I recently traveled to Italy and France and I couldn’t help but think that these countries would make the perfect setting for romance novels. The gothic spires and quaint cafes of Paris, the rolling hills of Tuscany, the mystique of Venice. I felt like I was on the set of a movie, or in a book. It made me wonder, why aren’t more Romance Novels set in France or Italy? Or more exotic places like Egypt, Greece, or Japan?
In France and Italy, the fascinating local history and the picturesque scenery captivated me. So, why not create a series of Romance Books, not only set in a romantic country, but in a historic time period? Something like the classic pre-war romanceGone with the Wind. This is a dramatic story set in a beautiful, romantic place, during a momentous period in history. I didn’t think that similar romances set in Europe existed until I came across two mystery series set in England during the Interwar period (the period between the two world wars, 1918-1939). The first is Jacqueline Winspear’s Maisie Dobbs series and the second is Rhys Bowen’s Royal Spyness.
Both of these Erotic Books are set in England during the same time period yet they have many differences. This is a testament to the complexity of the era in which they are set. Winspear’s Maisie Dobbs grew up very poor, and as a girl, started working as a servant for a wealthy family. Her life was wretched, until she discovered the library in the family manor. When, one night, her master caught her reading, he introduced her to a famous detective. The detective sensed Maisie’s potential, and began tutoring her.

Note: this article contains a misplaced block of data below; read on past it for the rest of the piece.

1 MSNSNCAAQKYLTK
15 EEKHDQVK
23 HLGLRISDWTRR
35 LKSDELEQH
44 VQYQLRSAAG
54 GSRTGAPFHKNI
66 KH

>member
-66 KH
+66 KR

Bowen’s Lady Georgina, by contrast, was the great-granddaughter of Queen Victoria. She received an excellent education, and was expected to marry somebody of a distinguished background. However, she rebelled against this traditional path.
While each series has a distinctly different personality, they both deal with many of the same issues facing English citizens in the Interwar Period, including unemployment among World War I veterans, the rise of European fascism, and the changing role of women. Both books also contain a fair amount of humor.
The Lady Georgina books are lighthearted while the Maisie Dobbsstories have more of a bleak tone. Maisie and her fiancée were both brutally injured in the war and while Maisie made great improvements socially, she still had to deal with the lower classes.
I have become fascinated with these vignettes of English life during the Interwar period. I’d love to read similar books set in the same time period, but in Italy or France. The historical events in those countries during the Interwar period were equally as dramatic and would make for intriguing plots.
About the Author
Carmella Borcher is the author of this article and is an avid fan of romance novels – particularly erotic books and erotic ebooks.